In our August newsletter, we reported optimism that the Texas Department of Insurance, Division of Workers’ Compensation may begin requiring applicants for Supplemental Income Benefits to provide material evidence of job applications they have submitted in their search for work. Two conflicting developments this month have heightened the intrigue. 


Our Optimism in August

The source of our optimism in August was a memo to stakeholders from General Counsel Kara Mace enclosing proposed changes to the DWC Form-052, Supplemental Income Benefits Application. The proposed revision included an FAQ page with the following guidance for applicants looking for work on their own:

Show you were actively looking for a job by attaching job applications or other documents showing you were looking for a job.


Was our optimism justified?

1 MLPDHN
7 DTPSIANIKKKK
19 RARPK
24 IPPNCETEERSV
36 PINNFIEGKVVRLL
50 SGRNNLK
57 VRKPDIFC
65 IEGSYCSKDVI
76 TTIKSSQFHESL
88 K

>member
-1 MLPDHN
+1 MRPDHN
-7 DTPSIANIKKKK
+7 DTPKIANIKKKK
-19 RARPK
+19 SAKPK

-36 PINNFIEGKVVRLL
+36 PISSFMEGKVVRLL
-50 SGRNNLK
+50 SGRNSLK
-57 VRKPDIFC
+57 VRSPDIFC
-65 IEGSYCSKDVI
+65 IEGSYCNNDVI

The first development this month buoyed our optimism – it was the Division’s filing of a legal brief in the Supreme Court of Texas in the long-running litigation over the validity of the SIBs rule. As we have reported, on behalf of our client, Accident Fund Insurance Company of America, we challenged the rule as facially invalid because, among other things, it allows the Division to award SIBs to claimants who purport to be looking for work on their own but who do not document an active work search with job applications submitted as required by the Texas Workers’ Compensation Act. A Travis County district court agreed that the rule is invalid and enjoined the Division from applying it, but the Division appealed that ruling and then the Austin court of appeals muddied the water by affirming in part and reversing in part. Accident Fund now has filed a petition for review by the Supreme Court of Texas in an attempt to obtain clarity. On October 6, the Division, represented by the Attorney General, filed a response to the petition. When describing applications for SIBs filed by workers who purport to be looking for work on their own, the Division made this representation to the court: